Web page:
24 April 2017
It is often easy to dismiss viral charity campaigns as “slacktivism”, which lacks in real-world impact (we never did catch the warlord Joseph Kony, after all) but a breakthrough discovery bankrolled by 2014’s ALS ice bucket challenge may give the lie to that cynicism.
The ice bucket challenge was a phenomenon in the summer of 2014 in which people dunked a bucket of iced water over their heads in order to solicit donations before nominating others to do the same.
Scores of celebrities including Mark Zuckerberg, Anna Wintour, Tom Cruise, Charlie Sheen, Robert Downey Jr and hundreds more made videos, but the campaign was criticised by some.
Slate wrote that “for most of the people posting ice bucket videos of themselves on Facebook, Vine, and Instagram, the charity part remains a postscript”, while Time called it “problematic in almost every way”, going on to say that “most of its participants ... didn’t mention the disease at all. The chance to jump on the latest trend was an end in itself. In fact, the challenge’s structure seems almost inherently offensive to those touched by ALS.”
But the proof of the pudding was in the eating: the campaign raised more than $100m in a 30-day period and was able to fully fund a number of research projects.
One of these was Project MinE, a large data-driven initiative funded by the ALS Association through ice bucket challenge donations, as well as donations from the organisation’s Georgia and New York chapters. The project’s researchers announced on Monday that they had identified a new gene associated with the disease, which experts say could lead to new treatment possibilities.
Amyotrophic Lateral Sclerosis, also known ALS or Lou Gehrig’s Disease, is a neurological disorder in which the motor neurones that control muscle function slowly die. The disease can be either sporadic or inherited, and in either case, there is currently no cure.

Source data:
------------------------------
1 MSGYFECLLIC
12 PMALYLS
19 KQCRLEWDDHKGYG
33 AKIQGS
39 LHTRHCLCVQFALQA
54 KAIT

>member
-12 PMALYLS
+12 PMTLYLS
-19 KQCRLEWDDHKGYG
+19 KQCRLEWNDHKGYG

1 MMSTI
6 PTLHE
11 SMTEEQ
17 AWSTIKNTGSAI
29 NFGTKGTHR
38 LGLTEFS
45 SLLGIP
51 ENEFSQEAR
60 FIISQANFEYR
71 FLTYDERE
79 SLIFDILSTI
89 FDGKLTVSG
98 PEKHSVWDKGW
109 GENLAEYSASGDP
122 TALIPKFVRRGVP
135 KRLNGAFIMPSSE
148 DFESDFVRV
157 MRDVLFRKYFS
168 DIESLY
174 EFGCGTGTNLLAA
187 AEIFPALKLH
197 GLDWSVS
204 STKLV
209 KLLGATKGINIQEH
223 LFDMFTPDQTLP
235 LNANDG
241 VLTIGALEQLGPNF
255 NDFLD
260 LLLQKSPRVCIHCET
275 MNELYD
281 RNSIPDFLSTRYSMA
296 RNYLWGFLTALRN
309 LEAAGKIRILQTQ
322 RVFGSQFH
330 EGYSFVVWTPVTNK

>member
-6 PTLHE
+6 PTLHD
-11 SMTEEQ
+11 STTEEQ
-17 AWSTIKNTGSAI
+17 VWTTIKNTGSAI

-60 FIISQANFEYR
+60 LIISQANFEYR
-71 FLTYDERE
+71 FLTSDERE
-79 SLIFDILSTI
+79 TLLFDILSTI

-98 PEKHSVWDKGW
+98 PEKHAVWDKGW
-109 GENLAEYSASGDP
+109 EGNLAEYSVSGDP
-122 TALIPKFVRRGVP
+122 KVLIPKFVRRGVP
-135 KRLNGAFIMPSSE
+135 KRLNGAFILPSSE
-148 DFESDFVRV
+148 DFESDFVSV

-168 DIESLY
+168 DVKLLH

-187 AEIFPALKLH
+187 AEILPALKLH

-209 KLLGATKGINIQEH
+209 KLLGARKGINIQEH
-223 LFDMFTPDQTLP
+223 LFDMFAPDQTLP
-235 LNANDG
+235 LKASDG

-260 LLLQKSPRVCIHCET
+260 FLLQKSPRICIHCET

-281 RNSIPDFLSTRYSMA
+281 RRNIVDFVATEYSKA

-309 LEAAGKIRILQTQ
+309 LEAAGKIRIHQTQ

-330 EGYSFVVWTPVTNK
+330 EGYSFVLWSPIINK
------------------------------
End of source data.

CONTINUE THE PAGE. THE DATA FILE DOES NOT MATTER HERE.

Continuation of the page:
“It’s very exciting because it shows everyone who contributed to the ice bucket challenge that their donation had an impact on the research,” said Brian Frederick, executive vice-president of communications and development at the ALS Association. “The work that Project MinE is doing is really important, and the discovery of this new gene will help us better understand ALS.”
The newly discovered gene, NEK1, is only associated with 3% of ALS cases, but it is present in both inherited and sporadic forms of the disease, which researchers say gives them a new target for the development of possible treatments.
Project MinE has been working to sequence the genomes of 15,000 people with the disease, and the discovery, which was described in a paper published on Monday in the journal Nature Genetics, involved more than 80 researchers in 11 countries.
The discovery was significant, Frederick said, “because it helps us understand what’s triggering this and can help us better find a treatment,” though he added that “it’s still very early in our understanding of this particular gene, and we still have ways to go with understanding ALS generally.”
10 April 2017
Parkinson’s Awareness Week runs this week (10-16 April) and focuses on the urgent need for funding to unlock the next step of research developments into the condition.
The We Won’t Wait campaign highlights the fact that levodopa, the main drug used in treating the condition, hasn’t changed in 50 years, with no current medication available to slow down or stop the condition’s spread.
The first in a series of campaign videos features Donna, the third generation of women in her family to have Parkinson’s, with both her mother and grandmother diagnosed before her. Donna is committed to supporting research into the condition to find a cure, as she worries for her own daughter’s potential future diagnosis.
The Parkinson’s UK ‘#WeWontWait’ campaign aims to raise essential funds and awareness that will drive forward developments in Parkinson’s research and will hopefully help find more effective treatments that are desperately needed for the 127,000 people currently living with the condition.